Matias Spektor is founder and full professor at the School of International Relations at FGV in Brazil. He specializes in climate change politics, political violence, transnational repression, and international security in Latin America. He is the author of a series of books on U.S. policy toward the region in general and Brazil in particular, including Kissinger and Brazil (2009), 18 Days (2014), and The Origins of Nuclear Cooperation (2015).
Dr. Spektor has for a decade helped develop the team, the community, and the resources to create a major hub for research and teaching at the School of International Relations at FGV, a leading school in Brazil. His academic research has been supported by the Hewlett Foundation, the MacArthur Foundation, the Stanton Foundation, the Konrad Adenauer Stiftung, the Carnegie Corporation of New York, and the National Research Council of Brazil, among others. He has held visiting fellowships at the LSE, King’s College London, the Woodrow Wilson International Center for Scholars, and the Council on Foreign Relations.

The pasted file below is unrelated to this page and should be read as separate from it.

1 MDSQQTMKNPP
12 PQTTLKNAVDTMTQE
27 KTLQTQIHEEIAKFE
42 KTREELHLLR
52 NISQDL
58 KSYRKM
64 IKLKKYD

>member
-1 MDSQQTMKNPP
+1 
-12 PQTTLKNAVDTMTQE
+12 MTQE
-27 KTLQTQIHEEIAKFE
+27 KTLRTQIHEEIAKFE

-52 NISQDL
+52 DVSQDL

Dr. Spektor is a regular commentator on the politics and foreign affairs of Latin America and the developing world through outlets such as the New York Times, the Financial Times, and Foreign Affairs. In the period 2012-19, he was foreign policy columnist at Folha de S. Paulo, Brazil’s leading broadsheet. Before joining academia, he worked for the United Nations.